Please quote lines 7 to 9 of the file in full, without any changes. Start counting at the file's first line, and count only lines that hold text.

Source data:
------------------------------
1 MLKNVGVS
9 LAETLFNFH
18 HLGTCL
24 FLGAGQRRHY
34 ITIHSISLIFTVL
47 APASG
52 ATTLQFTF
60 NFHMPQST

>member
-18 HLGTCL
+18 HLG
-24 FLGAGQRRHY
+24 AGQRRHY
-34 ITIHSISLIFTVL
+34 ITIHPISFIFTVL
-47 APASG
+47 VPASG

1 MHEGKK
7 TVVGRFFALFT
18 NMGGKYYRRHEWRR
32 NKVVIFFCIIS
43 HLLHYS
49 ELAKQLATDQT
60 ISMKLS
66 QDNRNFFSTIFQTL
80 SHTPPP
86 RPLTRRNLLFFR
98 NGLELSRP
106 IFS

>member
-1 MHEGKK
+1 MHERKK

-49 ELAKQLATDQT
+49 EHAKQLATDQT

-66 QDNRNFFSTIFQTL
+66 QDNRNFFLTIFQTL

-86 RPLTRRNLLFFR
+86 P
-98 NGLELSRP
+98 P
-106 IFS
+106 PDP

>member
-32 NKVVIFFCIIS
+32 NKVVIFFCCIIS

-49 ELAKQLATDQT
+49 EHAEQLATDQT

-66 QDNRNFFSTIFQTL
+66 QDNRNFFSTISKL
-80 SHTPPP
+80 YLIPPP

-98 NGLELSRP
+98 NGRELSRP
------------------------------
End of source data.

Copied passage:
52 ATTLQFTF
60 NFHMPQST

>member